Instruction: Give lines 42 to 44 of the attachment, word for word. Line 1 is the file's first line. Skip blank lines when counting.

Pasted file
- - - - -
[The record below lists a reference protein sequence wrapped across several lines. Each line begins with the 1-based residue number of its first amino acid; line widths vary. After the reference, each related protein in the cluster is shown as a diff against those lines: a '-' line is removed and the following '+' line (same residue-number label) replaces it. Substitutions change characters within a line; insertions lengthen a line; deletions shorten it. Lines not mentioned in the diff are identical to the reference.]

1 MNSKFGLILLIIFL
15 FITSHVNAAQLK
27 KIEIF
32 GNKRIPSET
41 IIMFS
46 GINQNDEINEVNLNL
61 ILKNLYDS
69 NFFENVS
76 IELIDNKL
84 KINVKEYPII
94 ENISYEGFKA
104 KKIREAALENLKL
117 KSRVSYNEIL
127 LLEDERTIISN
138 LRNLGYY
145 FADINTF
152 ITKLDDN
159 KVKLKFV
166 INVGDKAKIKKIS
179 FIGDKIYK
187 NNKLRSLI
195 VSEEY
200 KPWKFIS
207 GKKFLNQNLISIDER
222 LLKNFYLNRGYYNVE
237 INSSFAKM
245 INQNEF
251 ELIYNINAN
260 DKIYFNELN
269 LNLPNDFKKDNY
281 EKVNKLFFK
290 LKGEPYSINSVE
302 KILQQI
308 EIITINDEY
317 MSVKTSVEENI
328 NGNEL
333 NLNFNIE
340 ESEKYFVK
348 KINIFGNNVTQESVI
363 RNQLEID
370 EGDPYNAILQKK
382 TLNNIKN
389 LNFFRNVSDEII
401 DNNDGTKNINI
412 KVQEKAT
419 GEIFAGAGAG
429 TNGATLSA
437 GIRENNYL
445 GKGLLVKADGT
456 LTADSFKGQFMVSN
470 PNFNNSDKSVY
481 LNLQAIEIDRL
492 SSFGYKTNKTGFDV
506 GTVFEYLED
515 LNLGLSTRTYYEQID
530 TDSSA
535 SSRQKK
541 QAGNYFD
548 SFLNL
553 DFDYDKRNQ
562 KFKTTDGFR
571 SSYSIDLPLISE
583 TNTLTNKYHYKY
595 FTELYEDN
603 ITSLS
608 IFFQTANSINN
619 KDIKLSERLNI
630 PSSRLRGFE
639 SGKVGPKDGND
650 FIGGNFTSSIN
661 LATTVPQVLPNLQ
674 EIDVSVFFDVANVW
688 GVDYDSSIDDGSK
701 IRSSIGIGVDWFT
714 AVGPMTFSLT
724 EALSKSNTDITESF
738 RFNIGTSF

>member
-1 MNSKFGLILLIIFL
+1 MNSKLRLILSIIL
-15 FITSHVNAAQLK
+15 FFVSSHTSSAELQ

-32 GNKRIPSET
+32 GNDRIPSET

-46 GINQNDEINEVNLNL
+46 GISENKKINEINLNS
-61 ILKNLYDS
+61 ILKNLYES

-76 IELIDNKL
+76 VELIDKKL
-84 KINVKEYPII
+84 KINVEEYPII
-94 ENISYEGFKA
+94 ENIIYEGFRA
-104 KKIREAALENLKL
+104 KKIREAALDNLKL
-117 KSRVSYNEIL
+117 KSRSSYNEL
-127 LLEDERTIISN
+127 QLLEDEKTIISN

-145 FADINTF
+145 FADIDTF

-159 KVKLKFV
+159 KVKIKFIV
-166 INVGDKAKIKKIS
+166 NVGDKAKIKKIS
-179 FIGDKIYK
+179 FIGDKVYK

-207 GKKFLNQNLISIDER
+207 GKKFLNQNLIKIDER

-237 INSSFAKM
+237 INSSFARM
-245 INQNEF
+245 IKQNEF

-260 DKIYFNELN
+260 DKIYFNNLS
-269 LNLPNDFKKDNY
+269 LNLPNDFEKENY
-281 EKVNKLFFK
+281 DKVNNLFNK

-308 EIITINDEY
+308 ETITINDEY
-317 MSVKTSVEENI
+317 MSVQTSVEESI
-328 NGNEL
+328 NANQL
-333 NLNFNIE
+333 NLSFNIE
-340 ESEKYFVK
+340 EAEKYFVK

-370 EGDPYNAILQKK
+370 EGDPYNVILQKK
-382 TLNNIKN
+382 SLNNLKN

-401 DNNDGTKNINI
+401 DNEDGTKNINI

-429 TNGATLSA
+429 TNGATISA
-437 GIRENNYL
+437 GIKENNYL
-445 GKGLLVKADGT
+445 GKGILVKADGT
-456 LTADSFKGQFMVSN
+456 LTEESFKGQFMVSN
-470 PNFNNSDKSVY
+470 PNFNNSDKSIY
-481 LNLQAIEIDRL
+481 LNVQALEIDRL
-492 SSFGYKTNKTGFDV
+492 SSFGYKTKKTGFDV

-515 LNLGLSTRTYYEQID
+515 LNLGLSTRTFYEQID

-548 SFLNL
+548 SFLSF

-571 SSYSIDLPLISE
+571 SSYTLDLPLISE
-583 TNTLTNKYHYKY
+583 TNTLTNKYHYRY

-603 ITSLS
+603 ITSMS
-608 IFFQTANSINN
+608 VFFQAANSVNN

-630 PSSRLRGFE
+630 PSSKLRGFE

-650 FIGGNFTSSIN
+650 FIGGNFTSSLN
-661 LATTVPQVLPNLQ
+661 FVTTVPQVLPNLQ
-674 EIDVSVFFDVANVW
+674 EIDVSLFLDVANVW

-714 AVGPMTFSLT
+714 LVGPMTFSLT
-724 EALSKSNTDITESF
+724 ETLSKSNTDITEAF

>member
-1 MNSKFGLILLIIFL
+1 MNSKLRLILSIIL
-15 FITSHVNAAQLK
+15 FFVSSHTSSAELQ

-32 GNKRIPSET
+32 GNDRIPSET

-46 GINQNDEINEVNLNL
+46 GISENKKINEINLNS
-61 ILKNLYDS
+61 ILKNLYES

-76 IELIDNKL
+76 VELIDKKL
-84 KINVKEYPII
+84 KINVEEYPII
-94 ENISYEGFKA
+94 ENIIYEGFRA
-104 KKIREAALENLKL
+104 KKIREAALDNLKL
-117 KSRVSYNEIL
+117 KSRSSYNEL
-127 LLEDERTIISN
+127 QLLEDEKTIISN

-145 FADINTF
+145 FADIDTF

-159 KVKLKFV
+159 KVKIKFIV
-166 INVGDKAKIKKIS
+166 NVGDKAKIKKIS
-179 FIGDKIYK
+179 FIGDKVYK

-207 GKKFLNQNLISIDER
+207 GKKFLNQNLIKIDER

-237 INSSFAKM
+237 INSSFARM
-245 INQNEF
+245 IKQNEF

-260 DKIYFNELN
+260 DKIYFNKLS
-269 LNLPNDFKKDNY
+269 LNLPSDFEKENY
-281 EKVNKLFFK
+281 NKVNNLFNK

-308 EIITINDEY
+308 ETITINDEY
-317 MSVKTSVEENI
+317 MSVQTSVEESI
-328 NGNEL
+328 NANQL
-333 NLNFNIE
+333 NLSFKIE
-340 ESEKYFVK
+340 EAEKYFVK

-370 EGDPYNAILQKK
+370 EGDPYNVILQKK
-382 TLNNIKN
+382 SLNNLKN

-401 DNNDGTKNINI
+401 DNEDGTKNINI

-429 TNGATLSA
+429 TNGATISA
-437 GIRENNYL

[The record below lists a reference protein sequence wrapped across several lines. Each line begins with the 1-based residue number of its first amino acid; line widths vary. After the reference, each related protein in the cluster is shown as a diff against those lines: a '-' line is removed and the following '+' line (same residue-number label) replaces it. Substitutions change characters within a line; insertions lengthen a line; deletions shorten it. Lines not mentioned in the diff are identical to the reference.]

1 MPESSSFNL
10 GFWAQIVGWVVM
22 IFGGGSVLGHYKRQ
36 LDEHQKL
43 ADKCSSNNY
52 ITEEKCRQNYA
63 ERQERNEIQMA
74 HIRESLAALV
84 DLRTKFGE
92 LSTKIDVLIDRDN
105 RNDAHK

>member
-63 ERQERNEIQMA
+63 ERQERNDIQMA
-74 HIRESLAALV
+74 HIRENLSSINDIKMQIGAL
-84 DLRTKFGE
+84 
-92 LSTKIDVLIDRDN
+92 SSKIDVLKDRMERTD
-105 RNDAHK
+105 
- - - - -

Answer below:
370 EGDPYNAILQKK
382 TLNNIKN
389 LNFFRNVSDEII